Tuesday, July 1, 2008

Martin Lipton

Martin Lipton is a founding partner of the prominent securities law firm Wachtell, Lipton, Rosen & Katz.

The May 2008 issue of the Virginia Law Review includes an essay of Mr. Lipton's with the confrontational title, "The Many Myths of Lucian Bebchuk." That's the kind of title you give to an article if you intend it to be what is nowadays known as a "fisking," a point-by-point take-down of a prominent author's fallacies.

(I'm told that the term "fisking" came about because Brit journalist Robert Fisk has been the recipient of such treatments. I've made a cursory search -- being too lazy to spend a lot of time on it -- but haven't yet found any example of an actual 'fisking of Fisk.' But, hey, who cares. The term means what it means.)

Lipton's target is, again, Lucian Bebchuk. Why? Because Bebchuk is the foremost academic defender of the shareholder franchise in corporate and securities law. Bebchuk, of Harvard Law, actually believes that shareholders own the company in a full-blooded sense of the verb "to own," that they should act like it, and that the law and regulations shouldn't be such as to discourage them from so acting.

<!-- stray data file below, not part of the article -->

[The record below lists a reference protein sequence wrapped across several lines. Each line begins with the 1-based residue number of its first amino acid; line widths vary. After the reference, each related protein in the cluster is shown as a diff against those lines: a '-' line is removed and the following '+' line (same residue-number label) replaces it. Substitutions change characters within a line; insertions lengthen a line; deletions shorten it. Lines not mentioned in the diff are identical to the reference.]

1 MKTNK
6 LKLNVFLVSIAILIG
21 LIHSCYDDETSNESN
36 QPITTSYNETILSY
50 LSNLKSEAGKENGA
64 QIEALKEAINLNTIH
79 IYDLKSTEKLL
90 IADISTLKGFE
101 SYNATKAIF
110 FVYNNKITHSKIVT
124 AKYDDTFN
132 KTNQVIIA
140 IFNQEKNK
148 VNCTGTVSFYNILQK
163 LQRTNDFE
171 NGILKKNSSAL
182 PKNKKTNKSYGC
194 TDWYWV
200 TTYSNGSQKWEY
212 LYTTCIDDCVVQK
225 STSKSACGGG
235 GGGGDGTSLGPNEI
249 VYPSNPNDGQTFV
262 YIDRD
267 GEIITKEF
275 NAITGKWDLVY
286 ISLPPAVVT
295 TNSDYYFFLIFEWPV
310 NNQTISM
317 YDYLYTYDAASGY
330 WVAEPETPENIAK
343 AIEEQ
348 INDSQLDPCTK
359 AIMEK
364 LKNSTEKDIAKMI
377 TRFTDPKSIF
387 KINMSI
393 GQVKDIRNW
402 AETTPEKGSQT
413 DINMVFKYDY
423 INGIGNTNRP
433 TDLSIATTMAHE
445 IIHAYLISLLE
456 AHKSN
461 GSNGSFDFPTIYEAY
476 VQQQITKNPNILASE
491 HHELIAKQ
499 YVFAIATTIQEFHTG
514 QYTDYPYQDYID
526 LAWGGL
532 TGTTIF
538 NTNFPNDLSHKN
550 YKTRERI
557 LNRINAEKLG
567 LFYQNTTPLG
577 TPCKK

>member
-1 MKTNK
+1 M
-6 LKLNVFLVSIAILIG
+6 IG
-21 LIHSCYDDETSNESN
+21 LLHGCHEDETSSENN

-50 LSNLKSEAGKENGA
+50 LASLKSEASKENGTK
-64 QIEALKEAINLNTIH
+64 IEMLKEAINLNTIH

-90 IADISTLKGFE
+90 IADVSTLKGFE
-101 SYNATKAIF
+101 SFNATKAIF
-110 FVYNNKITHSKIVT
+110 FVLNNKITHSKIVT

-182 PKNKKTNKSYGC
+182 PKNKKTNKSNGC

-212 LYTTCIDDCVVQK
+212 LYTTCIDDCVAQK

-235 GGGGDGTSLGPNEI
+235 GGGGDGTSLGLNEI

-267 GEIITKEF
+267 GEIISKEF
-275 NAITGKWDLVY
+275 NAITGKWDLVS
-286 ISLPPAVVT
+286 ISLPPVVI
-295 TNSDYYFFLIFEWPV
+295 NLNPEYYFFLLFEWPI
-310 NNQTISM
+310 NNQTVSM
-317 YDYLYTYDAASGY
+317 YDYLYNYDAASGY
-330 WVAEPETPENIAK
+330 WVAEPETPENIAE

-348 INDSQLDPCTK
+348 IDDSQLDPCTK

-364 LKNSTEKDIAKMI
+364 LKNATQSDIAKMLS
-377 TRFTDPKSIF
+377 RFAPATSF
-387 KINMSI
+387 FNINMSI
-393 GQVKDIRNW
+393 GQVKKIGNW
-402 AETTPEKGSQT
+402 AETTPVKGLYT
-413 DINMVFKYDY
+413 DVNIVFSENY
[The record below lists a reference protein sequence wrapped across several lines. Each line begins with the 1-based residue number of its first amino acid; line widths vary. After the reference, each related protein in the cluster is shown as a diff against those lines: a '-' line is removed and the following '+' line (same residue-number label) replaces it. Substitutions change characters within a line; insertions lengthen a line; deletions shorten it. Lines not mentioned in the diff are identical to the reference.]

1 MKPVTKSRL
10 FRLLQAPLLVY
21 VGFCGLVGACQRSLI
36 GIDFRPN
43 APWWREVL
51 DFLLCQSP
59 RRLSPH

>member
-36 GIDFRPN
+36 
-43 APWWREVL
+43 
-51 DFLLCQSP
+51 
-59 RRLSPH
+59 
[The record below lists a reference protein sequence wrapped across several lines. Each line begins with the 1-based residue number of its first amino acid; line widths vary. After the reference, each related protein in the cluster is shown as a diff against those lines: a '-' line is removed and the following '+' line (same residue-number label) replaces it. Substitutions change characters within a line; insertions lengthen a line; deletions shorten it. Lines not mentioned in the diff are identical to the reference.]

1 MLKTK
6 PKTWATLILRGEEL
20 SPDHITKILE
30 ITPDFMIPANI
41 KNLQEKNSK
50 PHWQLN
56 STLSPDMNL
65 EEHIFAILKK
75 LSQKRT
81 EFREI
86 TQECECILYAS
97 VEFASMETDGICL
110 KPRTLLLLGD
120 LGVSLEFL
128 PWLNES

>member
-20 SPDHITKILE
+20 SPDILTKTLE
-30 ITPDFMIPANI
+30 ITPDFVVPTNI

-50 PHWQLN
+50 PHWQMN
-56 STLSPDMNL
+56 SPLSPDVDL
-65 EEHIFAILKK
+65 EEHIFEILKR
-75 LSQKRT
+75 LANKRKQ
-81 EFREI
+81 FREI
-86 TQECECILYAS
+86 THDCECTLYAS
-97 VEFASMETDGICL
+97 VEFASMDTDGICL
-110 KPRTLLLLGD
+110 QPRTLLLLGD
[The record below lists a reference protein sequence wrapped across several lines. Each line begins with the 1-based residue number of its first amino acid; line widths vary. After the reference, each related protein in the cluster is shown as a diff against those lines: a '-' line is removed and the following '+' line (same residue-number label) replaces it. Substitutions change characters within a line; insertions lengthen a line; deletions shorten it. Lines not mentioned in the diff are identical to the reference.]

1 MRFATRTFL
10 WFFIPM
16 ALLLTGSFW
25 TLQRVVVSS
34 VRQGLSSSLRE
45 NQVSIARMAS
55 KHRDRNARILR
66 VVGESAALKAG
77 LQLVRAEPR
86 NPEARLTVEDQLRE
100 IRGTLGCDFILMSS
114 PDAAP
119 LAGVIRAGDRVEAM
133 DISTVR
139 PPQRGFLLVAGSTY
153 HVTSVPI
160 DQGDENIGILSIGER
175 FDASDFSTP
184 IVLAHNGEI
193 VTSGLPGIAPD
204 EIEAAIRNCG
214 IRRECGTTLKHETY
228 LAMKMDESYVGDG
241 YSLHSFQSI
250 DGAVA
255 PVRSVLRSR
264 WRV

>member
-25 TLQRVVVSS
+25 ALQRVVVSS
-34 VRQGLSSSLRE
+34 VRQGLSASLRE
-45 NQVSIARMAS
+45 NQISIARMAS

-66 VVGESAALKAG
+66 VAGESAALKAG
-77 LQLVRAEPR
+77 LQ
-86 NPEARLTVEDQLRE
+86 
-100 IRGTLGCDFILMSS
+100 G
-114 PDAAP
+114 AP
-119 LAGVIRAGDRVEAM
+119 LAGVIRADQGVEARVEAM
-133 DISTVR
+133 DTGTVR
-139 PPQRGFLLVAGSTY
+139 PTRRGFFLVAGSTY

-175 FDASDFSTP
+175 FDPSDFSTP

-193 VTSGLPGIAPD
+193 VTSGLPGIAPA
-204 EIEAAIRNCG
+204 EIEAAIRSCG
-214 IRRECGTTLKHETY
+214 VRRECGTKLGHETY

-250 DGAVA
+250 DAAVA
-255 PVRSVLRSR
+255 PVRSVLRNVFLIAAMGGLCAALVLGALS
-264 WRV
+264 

This is what Lipton resents. He has made a career out of defending the sort of entrenched managements and boards that have the most to fear from an enraged body of shareholders, so he must discredit the Bebchuks.

"Case after leading case," Lipton writes, "confirms that directors—not shareholders—are vested with the right and independent obligation to direct the management of corporate affairs."

Well ... yes. I suppose one has to watch the adjective "independent" there. Did they acquire these rights and obligations from God? No, they acquired them from owners of equity, and the prospect of being replaced keeps them on their toes. But yes, caselaw supports the tautology that a director is supposed to direct. As a refutation of anyone's "myths," though, that's pretty lame.

Let's look to our north. The recent decision of the Supreme Court of Canada in the BCE matter speaks directly to the issues between Bebchuk and Lipton, and shares the ANglo-Saxon common law background. Accordingly, I'll say something about the BCE litigation tomorrow.

No comments: